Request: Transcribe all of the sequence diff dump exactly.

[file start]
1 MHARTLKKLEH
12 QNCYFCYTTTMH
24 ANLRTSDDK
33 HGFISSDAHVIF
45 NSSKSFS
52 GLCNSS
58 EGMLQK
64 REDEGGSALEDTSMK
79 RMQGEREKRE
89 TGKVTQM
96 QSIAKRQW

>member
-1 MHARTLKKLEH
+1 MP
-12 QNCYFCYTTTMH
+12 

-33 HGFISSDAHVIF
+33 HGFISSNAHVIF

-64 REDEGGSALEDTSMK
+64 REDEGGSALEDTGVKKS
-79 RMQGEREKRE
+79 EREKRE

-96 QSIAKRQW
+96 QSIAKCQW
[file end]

1 MHARTLKKLEH
12 QNCYFCYTTTMH
24 ANLRTSDDK
33 HGFISSDAHVIF
45 NSSKSFS
52 GLCNSS
58 EGMLQK
64 REDEGGSALEDTSMK
79 RMQGEREKRE
89 TGKVTQM
96 QSIAKRQW

>member
-1 MHARTLKKLEH
+1 MP
-12 QNCYFCYTTTMH
+12 

-33 HGFISSDAHVIF
+33 HGFISSNAHVIF

-64 REDEGGSALEDTSMK
+64 REDEGGSALEDTGVKKS
-79 RMQGEREKRE
+79 EREKRE

-96 QSIAKRQW
+96 QSIAKCQW